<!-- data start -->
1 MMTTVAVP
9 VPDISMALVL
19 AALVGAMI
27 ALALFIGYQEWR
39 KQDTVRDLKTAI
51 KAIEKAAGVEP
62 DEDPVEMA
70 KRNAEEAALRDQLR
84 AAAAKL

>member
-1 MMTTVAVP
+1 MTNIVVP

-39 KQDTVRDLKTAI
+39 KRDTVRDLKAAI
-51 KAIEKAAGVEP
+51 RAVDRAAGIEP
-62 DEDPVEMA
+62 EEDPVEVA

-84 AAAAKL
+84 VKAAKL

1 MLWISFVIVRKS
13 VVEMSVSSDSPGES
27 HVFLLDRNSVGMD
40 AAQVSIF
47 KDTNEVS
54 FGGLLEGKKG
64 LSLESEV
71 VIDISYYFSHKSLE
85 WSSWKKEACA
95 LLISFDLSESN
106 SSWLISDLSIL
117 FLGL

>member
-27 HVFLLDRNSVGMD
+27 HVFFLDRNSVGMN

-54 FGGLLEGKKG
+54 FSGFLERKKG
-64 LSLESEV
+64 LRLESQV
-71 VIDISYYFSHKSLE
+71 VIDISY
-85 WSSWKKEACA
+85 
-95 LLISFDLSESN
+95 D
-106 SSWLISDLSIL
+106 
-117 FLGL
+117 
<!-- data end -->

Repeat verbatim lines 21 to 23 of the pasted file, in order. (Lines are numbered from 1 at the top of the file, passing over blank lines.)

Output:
1 MLWISFVIVRKS
13 VVEMSVSSDSPGES
27 HVFLLDRNSVGMD